Carbon introduces a replacement system, called the Carbon Event Manager. (The original Event Manager still exists for compatibility with legacy applications). Carbon Event Manager provides the event loop for the developer (based on Core Foundation's
CFRunLoop in the current implementation); the developer sets up event handlers and enters the event loop in the main function, and waits for Carbon Event Manager to dispatch events to the application.
In the classic Mac OS, there was no operating system support for application level timers (the lower level Time Manager was available, but executed timer callbacks at interrupt time, during which you could not safely make calls to most Toolbox routines). Timers were usually left to application developers to implement, and this was usually done by counting elapsed time during the idle event - that is, an event that was returned by WaitNextEvent when any other event wasn't available. In order for such timers to have reasonable resolution, developers could not afford WaitNextEvent to delay too long, and so low "sleep" parameters were usually set. This results in highly inefficient scheduling behavior, since the thread will not sleep for very long, instead repeatedly waking to return these idle events. Apple added timer support to Carbon to address this problem—the system can schedule timers with great efficiency.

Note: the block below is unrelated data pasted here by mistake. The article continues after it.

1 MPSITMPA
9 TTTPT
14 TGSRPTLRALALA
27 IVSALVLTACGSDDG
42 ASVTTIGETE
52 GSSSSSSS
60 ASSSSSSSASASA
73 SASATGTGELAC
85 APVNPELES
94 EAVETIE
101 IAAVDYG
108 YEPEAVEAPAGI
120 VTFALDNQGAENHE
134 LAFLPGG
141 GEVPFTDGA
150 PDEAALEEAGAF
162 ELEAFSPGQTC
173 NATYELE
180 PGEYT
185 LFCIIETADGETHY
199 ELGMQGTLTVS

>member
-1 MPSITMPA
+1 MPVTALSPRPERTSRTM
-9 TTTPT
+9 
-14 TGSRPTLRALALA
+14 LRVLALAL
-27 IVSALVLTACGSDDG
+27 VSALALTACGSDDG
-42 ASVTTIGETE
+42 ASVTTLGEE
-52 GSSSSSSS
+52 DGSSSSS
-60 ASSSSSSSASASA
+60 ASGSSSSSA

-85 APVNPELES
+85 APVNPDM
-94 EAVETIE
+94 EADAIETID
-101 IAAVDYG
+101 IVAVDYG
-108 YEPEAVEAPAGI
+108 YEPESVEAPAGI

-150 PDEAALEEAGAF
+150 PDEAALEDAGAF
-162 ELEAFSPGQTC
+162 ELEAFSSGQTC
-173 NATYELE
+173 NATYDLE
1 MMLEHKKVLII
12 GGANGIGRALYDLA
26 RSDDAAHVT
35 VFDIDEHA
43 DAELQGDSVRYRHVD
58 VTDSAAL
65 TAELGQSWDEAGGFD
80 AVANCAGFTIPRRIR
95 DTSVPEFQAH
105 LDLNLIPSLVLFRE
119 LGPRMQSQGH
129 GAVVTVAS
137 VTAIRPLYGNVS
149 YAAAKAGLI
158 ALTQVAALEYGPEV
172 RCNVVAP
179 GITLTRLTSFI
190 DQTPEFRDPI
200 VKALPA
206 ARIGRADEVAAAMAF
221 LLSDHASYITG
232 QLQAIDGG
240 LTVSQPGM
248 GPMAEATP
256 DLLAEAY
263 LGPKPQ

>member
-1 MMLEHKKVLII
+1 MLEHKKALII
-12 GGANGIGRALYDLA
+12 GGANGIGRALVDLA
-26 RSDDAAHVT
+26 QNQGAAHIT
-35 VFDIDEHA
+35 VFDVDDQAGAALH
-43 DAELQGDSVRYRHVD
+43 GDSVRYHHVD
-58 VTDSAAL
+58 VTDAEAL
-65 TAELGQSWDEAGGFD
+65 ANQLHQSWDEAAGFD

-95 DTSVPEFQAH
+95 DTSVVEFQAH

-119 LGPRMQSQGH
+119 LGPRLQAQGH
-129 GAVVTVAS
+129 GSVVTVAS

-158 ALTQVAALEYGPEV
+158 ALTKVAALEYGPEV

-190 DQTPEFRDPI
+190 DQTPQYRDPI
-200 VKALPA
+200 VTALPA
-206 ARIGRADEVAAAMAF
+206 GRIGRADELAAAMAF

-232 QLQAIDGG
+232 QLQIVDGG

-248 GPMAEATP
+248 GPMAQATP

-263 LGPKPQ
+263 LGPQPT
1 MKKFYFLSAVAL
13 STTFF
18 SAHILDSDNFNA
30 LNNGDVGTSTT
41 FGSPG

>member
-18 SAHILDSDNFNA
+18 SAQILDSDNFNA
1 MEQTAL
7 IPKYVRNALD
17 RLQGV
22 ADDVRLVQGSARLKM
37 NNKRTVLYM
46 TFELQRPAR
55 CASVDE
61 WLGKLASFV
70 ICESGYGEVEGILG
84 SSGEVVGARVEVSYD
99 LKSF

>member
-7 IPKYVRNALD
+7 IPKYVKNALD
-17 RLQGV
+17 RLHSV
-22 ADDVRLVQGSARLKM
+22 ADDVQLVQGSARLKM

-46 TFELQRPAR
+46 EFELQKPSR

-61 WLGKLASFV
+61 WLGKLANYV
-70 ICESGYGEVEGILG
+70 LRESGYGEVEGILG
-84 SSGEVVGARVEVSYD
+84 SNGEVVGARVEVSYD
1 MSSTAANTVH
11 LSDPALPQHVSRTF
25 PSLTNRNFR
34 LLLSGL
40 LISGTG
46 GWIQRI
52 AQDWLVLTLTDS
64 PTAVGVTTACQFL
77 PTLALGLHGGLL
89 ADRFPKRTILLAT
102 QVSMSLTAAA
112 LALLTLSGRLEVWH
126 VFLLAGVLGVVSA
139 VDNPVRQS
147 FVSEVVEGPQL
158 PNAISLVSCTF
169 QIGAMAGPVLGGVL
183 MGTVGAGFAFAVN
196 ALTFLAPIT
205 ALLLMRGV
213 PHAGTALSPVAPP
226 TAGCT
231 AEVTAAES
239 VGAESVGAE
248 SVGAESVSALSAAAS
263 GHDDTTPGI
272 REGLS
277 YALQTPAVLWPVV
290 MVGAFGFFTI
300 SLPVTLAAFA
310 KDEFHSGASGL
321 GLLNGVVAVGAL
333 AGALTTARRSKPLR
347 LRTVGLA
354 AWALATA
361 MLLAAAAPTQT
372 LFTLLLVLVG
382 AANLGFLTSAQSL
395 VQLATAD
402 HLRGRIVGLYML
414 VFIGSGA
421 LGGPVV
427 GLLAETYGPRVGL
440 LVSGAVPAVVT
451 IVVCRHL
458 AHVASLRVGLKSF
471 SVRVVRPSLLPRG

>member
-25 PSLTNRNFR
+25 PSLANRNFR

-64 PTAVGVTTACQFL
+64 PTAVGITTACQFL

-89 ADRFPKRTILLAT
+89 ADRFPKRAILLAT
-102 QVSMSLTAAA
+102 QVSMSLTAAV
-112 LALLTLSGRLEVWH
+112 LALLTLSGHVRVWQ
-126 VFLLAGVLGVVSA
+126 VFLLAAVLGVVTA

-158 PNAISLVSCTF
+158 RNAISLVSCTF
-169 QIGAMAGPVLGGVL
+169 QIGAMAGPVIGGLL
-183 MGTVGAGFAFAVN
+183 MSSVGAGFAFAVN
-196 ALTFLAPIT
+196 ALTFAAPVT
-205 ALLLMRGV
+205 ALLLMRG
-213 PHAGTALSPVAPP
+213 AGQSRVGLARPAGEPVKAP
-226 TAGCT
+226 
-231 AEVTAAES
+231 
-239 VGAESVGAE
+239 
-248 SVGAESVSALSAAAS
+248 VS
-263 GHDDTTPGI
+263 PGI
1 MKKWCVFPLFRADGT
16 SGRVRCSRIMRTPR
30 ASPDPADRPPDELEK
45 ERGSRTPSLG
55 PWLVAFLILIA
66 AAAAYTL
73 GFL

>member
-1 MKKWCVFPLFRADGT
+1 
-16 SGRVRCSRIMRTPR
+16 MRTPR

- Apple Inc. "Apple Carbon homepage".[dead link]
- Apple Inc. "Choosing a Development Path for Your Carbon User Interface".
- Apple Inc. "Introduction to 64-Bit Guide for Carbon Developers".
- John Nack. "Photoshop, Lightroom, and Adobe's 64-bit roadmap".
- Chris Foresman. "iTunes 10 hands-on: snappier performance, questionable UI choices".
- John Siracusa. "Mac OS X 10.6 Snow Leopard: the Ars Technica review".
- Apple Developer Connection: Carbon
- K.J. Bricknell: MACINTOSH C CARBON - A Hobbyist's Guide to Programming the Macintosh in C